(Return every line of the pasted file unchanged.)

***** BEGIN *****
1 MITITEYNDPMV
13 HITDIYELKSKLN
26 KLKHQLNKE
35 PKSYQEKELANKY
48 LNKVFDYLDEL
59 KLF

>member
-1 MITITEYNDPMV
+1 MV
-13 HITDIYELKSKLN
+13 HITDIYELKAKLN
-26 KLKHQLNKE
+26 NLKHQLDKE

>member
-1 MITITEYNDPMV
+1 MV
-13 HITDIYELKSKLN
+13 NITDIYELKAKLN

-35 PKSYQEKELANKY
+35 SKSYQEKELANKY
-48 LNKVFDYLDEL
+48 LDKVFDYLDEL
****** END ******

1 MITITEYNDPMV
13 HITDIYELKSKLN
26 KLKHQLNKE
35 PKSYQEKELANKY
48 LNKVFDYLDEL
59 KLF

>member
-1 MITITEYNDPMV
+1 MV
-13 HITDIYELKSKLN
+13 HITDIYELKAKLN
-26 KLKHQLNKE
+26 NLKHQLDKE

>member
-1 MITITEYNDPMV
+1 MV
-13 HITDIYELKSKLN
+13 NITDIYELKAKLN

-35 PKSYQEKELANKY
+35 SKSYQEKELANKY
-48 LNKVFDYLDEL
+48 LDKVFDYLDEL